The nation’s capital is on track to become the next Democratic-led city to allow noncitizens to vote in municipal elections, an endeavor that local leaders are racing to implement before a potential Republican takeover of Congress.
The D.C. Council sent a bill to Mayor Muriel Bowser this week that would pave the way for illegal immigrants who have lived in the city for at least 30 days to cast ballots in local elections.
Federal law bars noncitizens from voting in national elections, but states and municipalities can extend the right for local and school board races. If the bill becomes law, the District would join San Francisco, 11 cities in Maryland and two cities in Vermont.
A judge blocked New York City’s attempt this year to allow legally documented noncitizens to vote for local officials.
To become law, the D.C. bill needs Ms. Bowser’s signature and a standard 30-day congressional review period. After Ms. Bowser signs the bill, it goes to both chambers of Congress for review. If neither acts within the 30 days, it would become law.
Failure to enact it into law before the next Congress convenes on Jan. 3 would mean roadblocks from a potential Republican majority.
“Washington D.C. just moved to let illegal aliens vote. I’ll be introducing a resolution to block this,” Sen. Tom Cotton, Arkansas Republican, tweeted Wednesday. “Let’s get every Democrat on the record on whether illegal immigrants should vote.”
Some Republicans, including former President Donald Trump, have suggested that large tranches of noncitizens have voted illegally in past elections, but recent studies have found only a few dozen potential cases out of millions of ballots cast.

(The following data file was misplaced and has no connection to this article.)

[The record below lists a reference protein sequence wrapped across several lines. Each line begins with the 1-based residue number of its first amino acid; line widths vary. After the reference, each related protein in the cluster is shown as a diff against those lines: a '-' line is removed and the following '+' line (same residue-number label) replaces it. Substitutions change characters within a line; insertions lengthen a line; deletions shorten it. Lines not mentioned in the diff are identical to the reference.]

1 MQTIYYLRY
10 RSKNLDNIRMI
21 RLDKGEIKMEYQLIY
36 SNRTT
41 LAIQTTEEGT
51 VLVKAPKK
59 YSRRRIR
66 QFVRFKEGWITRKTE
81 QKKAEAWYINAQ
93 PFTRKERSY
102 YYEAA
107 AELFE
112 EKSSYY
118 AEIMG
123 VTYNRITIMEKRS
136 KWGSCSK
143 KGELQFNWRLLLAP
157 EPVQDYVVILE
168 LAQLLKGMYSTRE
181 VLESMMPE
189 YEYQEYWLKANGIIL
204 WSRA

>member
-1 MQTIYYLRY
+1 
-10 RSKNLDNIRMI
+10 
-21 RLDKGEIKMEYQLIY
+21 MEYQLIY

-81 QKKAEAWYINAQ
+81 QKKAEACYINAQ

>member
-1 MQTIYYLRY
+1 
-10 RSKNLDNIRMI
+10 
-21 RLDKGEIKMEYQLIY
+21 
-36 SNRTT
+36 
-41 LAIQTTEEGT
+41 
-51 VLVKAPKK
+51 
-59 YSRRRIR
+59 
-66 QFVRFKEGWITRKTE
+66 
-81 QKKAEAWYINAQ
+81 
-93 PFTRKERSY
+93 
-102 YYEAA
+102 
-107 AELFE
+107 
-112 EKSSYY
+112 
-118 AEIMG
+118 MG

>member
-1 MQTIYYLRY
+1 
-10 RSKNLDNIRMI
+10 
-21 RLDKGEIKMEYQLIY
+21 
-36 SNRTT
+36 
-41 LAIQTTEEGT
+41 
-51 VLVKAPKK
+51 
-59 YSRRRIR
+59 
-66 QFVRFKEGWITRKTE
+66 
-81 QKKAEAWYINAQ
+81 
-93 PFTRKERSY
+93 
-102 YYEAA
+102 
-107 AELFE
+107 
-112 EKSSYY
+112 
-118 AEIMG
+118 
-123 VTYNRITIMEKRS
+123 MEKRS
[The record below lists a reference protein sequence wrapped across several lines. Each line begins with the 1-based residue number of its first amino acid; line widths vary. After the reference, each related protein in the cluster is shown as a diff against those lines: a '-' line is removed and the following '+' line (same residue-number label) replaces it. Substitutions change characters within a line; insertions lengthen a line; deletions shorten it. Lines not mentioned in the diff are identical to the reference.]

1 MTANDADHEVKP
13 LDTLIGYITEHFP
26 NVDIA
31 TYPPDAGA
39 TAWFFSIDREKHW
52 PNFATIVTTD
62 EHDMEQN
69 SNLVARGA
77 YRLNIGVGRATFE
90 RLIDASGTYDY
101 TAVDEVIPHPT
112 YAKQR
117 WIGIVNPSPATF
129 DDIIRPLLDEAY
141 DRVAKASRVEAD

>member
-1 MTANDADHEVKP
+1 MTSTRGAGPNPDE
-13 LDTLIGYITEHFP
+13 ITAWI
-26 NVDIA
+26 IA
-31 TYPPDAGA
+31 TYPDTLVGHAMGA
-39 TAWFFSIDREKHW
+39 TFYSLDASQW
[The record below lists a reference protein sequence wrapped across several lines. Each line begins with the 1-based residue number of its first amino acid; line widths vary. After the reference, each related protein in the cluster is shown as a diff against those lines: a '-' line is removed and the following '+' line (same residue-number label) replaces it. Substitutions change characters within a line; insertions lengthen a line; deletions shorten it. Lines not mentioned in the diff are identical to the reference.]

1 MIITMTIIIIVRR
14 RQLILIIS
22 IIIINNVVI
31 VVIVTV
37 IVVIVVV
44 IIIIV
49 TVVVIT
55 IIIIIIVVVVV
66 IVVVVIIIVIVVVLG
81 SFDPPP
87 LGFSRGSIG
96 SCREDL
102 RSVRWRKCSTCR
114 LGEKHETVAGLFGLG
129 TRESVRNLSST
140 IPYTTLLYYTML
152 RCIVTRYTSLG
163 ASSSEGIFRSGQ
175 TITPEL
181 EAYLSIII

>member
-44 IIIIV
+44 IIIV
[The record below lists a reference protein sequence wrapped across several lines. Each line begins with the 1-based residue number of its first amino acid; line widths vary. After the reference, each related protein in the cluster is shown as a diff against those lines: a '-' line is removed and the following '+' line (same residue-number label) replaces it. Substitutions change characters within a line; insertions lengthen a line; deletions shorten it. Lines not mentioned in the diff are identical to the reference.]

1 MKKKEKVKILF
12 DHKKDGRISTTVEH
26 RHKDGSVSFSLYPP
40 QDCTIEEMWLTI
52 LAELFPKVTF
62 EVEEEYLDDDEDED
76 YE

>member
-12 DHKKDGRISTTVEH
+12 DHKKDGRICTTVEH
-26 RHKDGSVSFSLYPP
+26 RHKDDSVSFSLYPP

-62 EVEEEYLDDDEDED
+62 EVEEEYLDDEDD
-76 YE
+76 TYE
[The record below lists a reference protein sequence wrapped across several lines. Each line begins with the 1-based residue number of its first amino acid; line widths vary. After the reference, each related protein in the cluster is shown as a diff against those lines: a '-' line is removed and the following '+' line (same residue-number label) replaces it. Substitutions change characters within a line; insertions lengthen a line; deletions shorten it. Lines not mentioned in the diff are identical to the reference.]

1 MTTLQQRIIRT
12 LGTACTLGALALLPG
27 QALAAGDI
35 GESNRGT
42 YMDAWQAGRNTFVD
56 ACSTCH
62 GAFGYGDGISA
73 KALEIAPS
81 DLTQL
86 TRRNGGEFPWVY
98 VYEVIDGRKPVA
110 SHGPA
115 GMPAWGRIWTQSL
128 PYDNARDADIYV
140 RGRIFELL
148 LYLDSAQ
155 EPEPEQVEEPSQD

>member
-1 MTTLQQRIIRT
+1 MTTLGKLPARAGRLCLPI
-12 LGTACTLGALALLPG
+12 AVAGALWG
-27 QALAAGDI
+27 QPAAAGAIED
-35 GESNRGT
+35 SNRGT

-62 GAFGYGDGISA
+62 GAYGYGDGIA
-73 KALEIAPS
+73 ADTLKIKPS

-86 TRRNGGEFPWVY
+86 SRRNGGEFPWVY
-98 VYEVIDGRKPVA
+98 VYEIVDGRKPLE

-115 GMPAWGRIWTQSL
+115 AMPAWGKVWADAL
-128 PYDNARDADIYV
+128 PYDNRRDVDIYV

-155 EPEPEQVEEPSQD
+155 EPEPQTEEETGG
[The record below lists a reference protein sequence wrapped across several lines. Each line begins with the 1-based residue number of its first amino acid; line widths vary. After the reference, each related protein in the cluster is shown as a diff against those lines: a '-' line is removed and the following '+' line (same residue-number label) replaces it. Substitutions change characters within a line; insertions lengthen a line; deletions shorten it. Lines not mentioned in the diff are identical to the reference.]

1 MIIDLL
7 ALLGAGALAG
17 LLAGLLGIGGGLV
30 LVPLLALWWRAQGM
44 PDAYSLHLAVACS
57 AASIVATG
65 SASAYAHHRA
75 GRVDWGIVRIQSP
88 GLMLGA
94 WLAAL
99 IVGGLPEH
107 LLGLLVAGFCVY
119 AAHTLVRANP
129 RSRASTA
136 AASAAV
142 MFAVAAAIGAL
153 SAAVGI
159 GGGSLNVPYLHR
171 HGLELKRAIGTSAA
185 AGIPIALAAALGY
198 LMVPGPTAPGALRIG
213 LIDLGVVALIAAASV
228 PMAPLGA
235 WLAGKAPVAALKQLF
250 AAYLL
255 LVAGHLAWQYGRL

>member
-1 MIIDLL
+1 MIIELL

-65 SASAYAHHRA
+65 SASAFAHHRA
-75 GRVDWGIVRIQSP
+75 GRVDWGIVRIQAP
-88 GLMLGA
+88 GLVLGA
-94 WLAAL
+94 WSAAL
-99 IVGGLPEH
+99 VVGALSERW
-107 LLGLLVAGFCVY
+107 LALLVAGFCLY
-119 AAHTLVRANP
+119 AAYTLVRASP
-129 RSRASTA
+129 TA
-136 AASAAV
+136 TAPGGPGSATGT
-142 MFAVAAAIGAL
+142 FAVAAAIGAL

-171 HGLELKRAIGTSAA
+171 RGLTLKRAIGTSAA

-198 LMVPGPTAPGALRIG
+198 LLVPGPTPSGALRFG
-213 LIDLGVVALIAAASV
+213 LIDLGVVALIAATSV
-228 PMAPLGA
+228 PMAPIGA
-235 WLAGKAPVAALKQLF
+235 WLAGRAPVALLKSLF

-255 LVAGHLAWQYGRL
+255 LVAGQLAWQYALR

Ms. Bowser has long supported similar initiatives and introduced a related bill when she was a council member. She has expressed concern recently that the current bill is something the council “moved on without much input.”
Her office did not respond to a request for comment.
“This is something we’ve been fighting for, for many years,” said Arturo Griffiths, a longtime advocate for immigrant voting rights who became a citizen after moving to the U.S. from Panama decades ago. “She proposed it when she came into office. If she’s really for the people of the District of Columbia, if she wants everybody to vote … she has to make sure she signs it.”
If Ms. Bowser signs the bill, it is expected to breeze through the Democratic-controlled Congress without opposition.
The lone council member to oppose the bill was Mary M. Cheh, Ward 3 Democrat, who did not seek reelection.
She cited concerns that those living within the city or country for a short time lacked a “cultural” connection. She noted that the undocumented migrants relocated to D.C. from the southern border by Republican governors could vote for local officials after just 30 days.
“My concern has nothing to do with citizenship. Fine, noncitizens should be able to vote in local elections. Whether you’re documented or undocumented. Fine. You should be treated the same. My concern is also not with strangers per se, who have lived in this country, have some connection on a cultural level, some connection of experience in our community,” she said at a meeting about the legislation this month, according to DCist. “I find it unacceptable to say that somebody who has had no connection at all with the United States, with its culture, its democracy, can be dropped off here, reside for 30 days, and vote in a local election. What is wrong with asking they stay a little bit longer?”
Among those publicly opposed to the move is The Washington Post, whose editorial board published an editorial this week calling it a “radical” move akin to a political power grab that would push the city further to the left. It would also present “logistical nightmares,” cost millions of dollars, invite potential participation by foreign adversaries and arm Republicans with evidence that Democrats support open border policies for political gain, the board wrote.
• Ramsey Touchberry can be reached at firstname.lastname@example.org.
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